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I'm trying to fix a script that recursively searches a directory tree for WMA files - converting them to MP3 files, and then removing the WMA files, leaving the converted MP3 files in their place. With some help and research this is where I'm at:

   #!/bin/bash


shopt -s globstar


for f in **/*.[Ww][Mm][Aa]
do
    path=${f%/*}
    filename=${f##*/}
    new=${filename// /_}  # space -> underscore
    new=${new,,}             # lowercase
    mv -v -- "$f" "$path/$new"
done


for f in **/*.wma
do
    mplayer -vo null -vc dummy -af resample=44100 -ao pcm:waveheader "$f" && lame -m j -h --vbr-new -b 320 audiodump.wav -o "`basename "$f" .wma`.mp3"
    rm -f audiodump.wav
    rm -f "$f" "${f/%.wma}"
done 

This script seems to only work on 14.04 (not on 15.10). At this point it is able to traverse sub directories, convert wma files to MP3 and delete the respective WMA files. The issue is that the MP3 files are created in the MAIN directory and not in the directories of the respective WMA files.

6
  • If you're using basename, the directory components will be lost. It would be created in which ever directory the command ran in.
    – muru
    Dec 17, 2015 at 5:46
  • According to the script shouldn't the script be running in each recursive directory?
    – Spency
    Dec 17, 2015 at 5:59
  • Since you haven't used cd anywhere, nope.
    – muru
    Dec 17, 2015 at 6:00
  • The script is able to convert and delete files in directories it hasn't cd'd into. Is there some line of code I can use to move the newly created files into the directories of the files that were used to make the converted files?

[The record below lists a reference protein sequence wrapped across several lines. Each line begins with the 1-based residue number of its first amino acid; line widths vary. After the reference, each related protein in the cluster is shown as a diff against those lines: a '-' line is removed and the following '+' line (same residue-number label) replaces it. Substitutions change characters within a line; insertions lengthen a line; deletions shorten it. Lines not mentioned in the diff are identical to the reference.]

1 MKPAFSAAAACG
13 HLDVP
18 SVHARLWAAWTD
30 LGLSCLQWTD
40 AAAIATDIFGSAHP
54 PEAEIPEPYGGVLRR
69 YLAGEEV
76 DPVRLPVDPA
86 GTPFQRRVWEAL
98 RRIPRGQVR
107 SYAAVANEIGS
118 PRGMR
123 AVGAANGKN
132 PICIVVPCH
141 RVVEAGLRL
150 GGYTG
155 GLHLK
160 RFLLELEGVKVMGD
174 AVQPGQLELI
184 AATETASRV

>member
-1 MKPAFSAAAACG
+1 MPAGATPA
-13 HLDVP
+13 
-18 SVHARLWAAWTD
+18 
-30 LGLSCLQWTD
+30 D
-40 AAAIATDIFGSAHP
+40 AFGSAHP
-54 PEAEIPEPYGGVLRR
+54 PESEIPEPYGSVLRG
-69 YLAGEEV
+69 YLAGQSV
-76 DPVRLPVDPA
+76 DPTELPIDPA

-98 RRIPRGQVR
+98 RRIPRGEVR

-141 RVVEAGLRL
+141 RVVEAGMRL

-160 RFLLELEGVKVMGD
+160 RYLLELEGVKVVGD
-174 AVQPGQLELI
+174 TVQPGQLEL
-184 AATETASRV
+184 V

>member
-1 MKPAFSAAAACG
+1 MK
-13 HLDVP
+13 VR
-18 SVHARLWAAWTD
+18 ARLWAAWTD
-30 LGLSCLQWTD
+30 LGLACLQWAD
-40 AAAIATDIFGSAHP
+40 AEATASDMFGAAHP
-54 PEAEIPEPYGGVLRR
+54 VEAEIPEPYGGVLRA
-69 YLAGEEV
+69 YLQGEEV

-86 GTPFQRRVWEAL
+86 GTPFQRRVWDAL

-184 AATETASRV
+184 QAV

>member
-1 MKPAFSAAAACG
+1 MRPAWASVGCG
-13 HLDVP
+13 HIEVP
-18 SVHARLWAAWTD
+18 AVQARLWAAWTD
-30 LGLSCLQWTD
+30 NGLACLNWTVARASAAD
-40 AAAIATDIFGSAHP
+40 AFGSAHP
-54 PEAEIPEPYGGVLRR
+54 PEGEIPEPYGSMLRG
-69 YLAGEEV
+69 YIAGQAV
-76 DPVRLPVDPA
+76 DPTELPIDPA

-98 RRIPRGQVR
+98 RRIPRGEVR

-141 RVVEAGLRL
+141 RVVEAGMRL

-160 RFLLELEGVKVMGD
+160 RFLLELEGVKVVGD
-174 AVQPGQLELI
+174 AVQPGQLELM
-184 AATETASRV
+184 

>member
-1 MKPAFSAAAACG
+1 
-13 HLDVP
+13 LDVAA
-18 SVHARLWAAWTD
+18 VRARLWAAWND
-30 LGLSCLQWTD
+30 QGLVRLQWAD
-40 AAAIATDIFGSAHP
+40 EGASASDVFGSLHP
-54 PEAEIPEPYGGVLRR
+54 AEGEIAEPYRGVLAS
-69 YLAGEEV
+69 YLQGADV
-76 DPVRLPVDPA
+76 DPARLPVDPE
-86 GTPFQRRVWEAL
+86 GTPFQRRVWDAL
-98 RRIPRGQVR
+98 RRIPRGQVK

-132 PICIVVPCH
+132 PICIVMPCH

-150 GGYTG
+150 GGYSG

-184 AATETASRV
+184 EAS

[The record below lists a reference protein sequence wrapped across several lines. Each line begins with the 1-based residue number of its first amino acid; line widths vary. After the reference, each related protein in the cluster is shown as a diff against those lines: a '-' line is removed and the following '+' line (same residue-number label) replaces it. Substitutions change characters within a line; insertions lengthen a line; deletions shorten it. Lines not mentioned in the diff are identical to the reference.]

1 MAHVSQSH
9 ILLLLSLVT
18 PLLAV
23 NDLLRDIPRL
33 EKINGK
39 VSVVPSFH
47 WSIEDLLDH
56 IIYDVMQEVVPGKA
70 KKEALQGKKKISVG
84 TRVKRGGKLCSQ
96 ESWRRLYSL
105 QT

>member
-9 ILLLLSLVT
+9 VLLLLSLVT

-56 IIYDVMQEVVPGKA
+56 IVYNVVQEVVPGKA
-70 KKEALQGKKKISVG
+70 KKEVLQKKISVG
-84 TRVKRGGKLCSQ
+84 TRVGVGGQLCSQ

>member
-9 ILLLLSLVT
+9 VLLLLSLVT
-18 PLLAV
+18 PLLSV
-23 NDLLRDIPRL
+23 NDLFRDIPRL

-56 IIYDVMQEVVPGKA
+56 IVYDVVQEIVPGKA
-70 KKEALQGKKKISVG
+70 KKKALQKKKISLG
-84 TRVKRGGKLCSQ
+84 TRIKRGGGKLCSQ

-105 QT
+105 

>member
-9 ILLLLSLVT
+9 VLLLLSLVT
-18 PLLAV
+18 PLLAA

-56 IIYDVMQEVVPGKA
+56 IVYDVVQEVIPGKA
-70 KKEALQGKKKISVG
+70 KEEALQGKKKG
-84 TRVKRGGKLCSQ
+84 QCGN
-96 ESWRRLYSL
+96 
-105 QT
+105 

– Spency
    Dec 17, 2015 at 6:07
  • Well, elsewhere you're using "$f" without basename, so that path to the file is given. It's only in the lame command that you're using basename. If you just want to strip off a .wma suffix, use "${f%.wma}.mp3". That should retain the path.
    – muru
    Dec 17, 2015 at 6:09

1 Answer 1

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Elsewhere you're using "$f" without basename, so that path to the file is given. It's only in the lame command that you're using basename. With basename, the directory components will be lost. The output file would be created in which ever directory the command ran in.

If you just want to replace a .wma extension with .mp3, use "${f%.wma}.mp3". That should retain the path.

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